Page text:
In the 1990s, after the “Russian wave” in the West former Soviet “unofficial” art, including Moscow Conceptualism, was ultimately confirmed by Russian critics as autonomous language that brought Russia back to the international art scene and capable of being understood within the context of Western art as well as attempting to integrate itself into a broader global context. But nonetheless, Western professional interest in Russian art as well as in “Russian exotic” was limited: neither formal comparability with Western artistic practices – which has dominated the methodology of Western theorists, nor the peculiar and idiosyncratic “Sovietness” – which has offered Russian critics to invest their insider-knowledge, seemed to guarantee discursive inclusion that lies beyond visual representation.
Kabakov’s sophisticated answer to this dilemma, as he himself admits, is built on “modern vocabulary”, “new message” and an “individual accent”. The very core of his success, so the assumption of my dissertation project, is based on his profound understanding of international expectations of Soviet art, Soviet identity as well as Soviet experience. To focus solely on one’s own communist past, on one’s own “Otherness” would be superficial and inefficient in global context. Kabakov’s narrative of rise and fall of communism, including utopian ambitions as well as violent loss of individuality, does not attempt to radically alter the art historical framework and discursive practices of the Western narrative. His images of Russia-in-deficit function also as a metaphor, as a set of formal devices which he masters perfectly, but they are in no way realistic representations.
 

Chto Delat? Art Activism in Russia from the Perspective of its Transnational Perception | Sebastian Mühl
In recent years, russian art collective Chto Delat? has become one of the most contro-
versially discussed art activist groups on the international art scene. Founded in St. Petersburg in 2003, Chto Delat? comprises of a number of artists, critics, philosophers and writers. By now, the group has become quite popular in the western world, especially in Germany, not at least after their big retrospective at the Secession, Vienna, in 2014. In 2015 followed their first institutional gallery exhibition at KOW Berlin after having different shows at venues such as Van Abbemuseum, Eindhoven, Staatliche Kunsthalle Baden-Baden, or the Institute of Contemporary Arts, London. By now, it seems that Chto
Delat?, having been known mainly for their activist strategies of anticapitalist and anti-
governmental protest in Russia, have finally made their inscription in the institutional
structures of a market-based western art world.
Even though the beginnings of Chto Delat? were in fact to be seen as a reaction to the
miserable political situation in Russia at the beginning of the 21st. century and even though the group still operates as a political agent in Russia, their perception as an artistic phenomenon mainly happened in Western Europe. Following my assumption, their high profile in these countrys is mainly based on their referencing on specific artistic and political traditions (or mythologems) that have structured and still continue to structure perceptions and expectations towards russian art in a more general way. Chto Delat? activates different sets of narratives about russian culture, its artistic traditions and present-day politics with the goal to popularize their radical artistic and political agenda within a transnational context. Examples are the formal and topical references on the russian historic avant-garde (such as Constructivism and Productivism), but also the political radicality which is expressed in their artistic practice as well as in theoretical arguments laid down in their writings. Here, for example, the group alludes to contemporary discourses about a renewed idea of Communism as it is promoted by Alain Badiou or Slavoj Zizek.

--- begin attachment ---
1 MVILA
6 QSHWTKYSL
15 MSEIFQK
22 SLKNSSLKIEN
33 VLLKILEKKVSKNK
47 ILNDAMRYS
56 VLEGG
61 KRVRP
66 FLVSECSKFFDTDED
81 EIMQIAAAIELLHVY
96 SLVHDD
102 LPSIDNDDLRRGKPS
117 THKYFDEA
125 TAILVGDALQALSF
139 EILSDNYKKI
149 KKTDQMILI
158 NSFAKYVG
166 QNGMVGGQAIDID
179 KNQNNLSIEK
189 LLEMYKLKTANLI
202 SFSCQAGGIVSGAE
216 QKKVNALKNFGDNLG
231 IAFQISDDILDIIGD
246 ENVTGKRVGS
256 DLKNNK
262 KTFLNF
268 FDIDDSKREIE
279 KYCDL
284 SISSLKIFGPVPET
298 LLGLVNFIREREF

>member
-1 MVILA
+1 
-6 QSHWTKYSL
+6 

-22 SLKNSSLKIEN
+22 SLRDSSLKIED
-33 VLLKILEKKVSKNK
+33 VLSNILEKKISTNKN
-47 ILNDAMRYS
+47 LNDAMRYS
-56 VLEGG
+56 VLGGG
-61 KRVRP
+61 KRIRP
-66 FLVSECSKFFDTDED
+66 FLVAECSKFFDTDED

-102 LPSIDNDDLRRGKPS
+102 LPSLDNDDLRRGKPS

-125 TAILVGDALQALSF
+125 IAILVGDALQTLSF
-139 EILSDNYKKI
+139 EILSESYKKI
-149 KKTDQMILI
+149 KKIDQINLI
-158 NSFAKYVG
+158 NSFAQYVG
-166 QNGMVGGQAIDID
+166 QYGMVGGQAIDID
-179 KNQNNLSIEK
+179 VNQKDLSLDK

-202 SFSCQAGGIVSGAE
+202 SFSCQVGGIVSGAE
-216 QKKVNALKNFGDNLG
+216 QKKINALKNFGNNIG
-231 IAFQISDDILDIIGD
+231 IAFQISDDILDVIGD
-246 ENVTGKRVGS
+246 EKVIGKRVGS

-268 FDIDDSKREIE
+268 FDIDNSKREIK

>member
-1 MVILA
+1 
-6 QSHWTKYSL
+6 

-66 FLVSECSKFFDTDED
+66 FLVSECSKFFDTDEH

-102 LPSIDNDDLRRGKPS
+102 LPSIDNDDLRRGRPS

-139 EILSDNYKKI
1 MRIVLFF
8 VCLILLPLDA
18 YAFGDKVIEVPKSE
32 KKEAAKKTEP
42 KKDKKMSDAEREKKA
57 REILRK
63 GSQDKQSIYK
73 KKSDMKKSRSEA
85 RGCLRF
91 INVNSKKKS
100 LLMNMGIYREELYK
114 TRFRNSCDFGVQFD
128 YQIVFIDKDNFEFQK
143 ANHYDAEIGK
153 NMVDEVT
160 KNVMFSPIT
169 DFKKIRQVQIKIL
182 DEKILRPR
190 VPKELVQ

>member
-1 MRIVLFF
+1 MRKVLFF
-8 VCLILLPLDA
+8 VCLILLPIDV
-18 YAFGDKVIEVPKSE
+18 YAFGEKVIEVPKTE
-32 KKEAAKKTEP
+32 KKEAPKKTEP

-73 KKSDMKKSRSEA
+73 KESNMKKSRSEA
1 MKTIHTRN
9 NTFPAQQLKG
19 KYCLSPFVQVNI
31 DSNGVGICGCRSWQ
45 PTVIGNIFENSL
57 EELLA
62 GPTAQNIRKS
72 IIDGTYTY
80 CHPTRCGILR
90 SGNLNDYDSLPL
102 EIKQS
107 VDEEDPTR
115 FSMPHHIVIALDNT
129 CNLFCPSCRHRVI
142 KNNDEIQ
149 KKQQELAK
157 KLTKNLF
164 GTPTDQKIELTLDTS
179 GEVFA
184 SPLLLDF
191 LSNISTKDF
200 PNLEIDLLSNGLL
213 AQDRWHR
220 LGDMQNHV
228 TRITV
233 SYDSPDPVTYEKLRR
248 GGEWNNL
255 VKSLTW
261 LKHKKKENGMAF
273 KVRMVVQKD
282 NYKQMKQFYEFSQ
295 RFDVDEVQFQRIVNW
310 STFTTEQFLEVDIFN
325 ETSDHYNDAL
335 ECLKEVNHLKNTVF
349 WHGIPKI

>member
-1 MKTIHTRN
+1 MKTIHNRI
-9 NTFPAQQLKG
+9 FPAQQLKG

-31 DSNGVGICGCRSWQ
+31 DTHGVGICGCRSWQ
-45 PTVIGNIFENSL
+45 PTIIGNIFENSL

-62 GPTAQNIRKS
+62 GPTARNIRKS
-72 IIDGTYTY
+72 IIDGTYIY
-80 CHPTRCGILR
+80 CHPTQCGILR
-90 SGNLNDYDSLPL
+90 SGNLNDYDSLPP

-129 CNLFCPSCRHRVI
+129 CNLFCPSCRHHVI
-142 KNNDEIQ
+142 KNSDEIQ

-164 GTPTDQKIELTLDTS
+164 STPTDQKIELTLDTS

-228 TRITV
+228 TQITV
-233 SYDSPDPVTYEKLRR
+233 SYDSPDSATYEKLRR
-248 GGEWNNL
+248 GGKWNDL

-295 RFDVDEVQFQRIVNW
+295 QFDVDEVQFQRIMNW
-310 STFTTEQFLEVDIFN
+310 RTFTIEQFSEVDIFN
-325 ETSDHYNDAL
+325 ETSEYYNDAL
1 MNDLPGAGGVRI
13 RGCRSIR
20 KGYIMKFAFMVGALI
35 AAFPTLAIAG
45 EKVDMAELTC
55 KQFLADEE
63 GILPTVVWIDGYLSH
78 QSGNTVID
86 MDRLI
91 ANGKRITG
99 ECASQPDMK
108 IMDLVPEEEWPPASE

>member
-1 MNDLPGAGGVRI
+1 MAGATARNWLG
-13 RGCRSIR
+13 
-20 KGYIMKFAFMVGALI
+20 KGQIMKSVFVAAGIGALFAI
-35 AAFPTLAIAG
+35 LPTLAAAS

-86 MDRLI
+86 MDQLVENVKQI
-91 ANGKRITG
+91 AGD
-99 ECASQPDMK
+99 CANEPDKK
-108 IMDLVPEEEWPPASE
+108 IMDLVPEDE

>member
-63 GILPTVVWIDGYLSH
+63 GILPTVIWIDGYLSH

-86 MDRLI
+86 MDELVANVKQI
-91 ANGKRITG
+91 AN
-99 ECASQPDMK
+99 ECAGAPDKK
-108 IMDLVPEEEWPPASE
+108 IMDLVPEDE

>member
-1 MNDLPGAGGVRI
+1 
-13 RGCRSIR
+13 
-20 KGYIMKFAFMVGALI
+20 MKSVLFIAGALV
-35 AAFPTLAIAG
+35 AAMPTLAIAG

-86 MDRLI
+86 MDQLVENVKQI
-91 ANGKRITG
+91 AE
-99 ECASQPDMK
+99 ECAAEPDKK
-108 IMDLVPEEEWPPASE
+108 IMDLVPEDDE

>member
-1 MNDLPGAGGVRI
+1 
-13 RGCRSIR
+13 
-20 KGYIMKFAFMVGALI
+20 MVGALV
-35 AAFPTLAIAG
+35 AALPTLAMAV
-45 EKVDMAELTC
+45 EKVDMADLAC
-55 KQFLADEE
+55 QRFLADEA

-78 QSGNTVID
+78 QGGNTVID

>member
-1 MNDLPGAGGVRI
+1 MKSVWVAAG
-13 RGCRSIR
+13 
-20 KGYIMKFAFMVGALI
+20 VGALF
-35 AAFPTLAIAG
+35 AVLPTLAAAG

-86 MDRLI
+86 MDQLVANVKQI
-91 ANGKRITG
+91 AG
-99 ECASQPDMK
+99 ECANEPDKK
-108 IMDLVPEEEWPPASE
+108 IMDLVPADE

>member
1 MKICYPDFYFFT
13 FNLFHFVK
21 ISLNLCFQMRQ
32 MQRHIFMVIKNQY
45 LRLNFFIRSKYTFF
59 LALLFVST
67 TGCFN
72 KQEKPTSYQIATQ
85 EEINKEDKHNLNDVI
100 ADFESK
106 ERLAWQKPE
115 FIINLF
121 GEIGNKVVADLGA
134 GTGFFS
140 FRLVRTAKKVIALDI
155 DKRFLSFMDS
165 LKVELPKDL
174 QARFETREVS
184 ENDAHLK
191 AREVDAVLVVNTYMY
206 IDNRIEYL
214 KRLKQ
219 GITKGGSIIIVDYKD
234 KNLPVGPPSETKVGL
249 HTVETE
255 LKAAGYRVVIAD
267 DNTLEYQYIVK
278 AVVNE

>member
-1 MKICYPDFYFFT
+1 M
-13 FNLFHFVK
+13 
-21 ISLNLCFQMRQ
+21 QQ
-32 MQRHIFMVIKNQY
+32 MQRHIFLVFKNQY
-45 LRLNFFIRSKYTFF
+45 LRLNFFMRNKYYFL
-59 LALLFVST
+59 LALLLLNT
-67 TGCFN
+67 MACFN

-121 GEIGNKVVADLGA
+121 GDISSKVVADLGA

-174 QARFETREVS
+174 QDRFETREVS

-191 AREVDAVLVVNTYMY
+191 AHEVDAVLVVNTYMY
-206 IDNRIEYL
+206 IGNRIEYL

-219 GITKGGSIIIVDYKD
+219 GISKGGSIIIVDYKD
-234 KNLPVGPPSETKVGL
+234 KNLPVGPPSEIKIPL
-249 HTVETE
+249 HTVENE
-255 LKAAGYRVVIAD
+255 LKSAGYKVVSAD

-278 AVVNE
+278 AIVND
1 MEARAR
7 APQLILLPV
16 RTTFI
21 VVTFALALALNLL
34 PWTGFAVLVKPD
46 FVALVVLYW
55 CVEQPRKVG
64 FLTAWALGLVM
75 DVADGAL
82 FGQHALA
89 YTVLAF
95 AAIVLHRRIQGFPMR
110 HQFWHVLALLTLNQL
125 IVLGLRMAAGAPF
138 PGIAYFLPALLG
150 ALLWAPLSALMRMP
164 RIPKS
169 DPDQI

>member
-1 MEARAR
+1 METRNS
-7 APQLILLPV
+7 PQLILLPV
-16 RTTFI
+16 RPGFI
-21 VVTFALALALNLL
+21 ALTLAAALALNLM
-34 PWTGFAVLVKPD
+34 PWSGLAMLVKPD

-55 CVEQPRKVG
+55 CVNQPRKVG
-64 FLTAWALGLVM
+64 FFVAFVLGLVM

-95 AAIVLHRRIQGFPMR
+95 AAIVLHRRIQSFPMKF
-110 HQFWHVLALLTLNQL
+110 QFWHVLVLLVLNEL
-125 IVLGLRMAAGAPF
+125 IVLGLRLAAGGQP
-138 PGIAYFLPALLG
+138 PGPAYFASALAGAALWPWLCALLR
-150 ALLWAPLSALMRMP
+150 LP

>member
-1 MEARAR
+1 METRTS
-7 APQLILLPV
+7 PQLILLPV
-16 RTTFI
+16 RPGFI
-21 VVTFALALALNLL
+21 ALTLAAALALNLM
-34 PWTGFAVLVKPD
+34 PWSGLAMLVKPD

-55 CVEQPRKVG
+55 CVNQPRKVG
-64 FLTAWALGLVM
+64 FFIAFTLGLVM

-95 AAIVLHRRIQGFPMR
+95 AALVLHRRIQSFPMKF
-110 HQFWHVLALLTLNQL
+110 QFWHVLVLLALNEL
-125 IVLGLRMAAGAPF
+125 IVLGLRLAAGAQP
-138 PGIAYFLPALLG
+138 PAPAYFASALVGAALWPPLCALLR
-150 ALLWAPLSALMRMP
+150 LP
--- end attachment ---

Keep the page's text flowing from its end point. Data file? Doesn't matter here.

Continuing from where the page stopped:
In my talk I will present some of the aesthetic and political dimensions of Chto Delat?‘s
work which constitutes one of the main themes I focus on in my current PhD project at
HfG Offenbach. I will discuss some examples of their work which lead to the following
questions: How is their practice constituted and differentiated in respect to a heterogenous and quite oppositional public in Russia and in Western Europe? How do their adresses and topics split in respect to these different publics? Which are the differences in their political and aesthetic strategies and in their choosing for institutional partners or infrastructures in the cultural and political contexts of Russia and Western Europe? In which ways Chto Delat? affirms or subverts standard narratives about russian dissident art? How does the group relate to the history of russian avant-garde movements and for what reasons? What are the problems for the overall perception and a theoretical approach towards their work, as it is inscribed in the different cultual and political contexts, adresses, and forms of reception that are played out by the collective?
 

The Perception of Russian Art Brut in Western Europe | Dina Filatova
The concept of “Art Brut” was invented in 1945 by French artist Jean Dubuffet and referred to the art produced by the different kinds of marginal (as psychiatric patients, prisoners etc.), working outside of aesthetic norms. Russian Art Brut was discovered by the world and became widely known only in late 2000-s. In Russia the first translation of the book about Art Brut was published in 1995 (it was the “Art Brut” by Michel Thevoz, first published in Europe in 1975). It is only after Russian curators, gallerists and researchers had discovered the world of Art Brut, the necessity of promotion Russian Art Brut artists in the international space became evident. For many years everything that was connected with marginal art was researched in Russia only in medical context, and the debate was closed from the wide public. Still, the perception of Art Brut in the frame of medical approach persists among most Russian specialists who attempt to promote Russian Art Brut abroad. It’s important to take into account that Art Brut artists do not usually participate in the promotion of their artwork themselves. Thus, the question is how the specialists promoting Art Brut want it to be seen in the international context.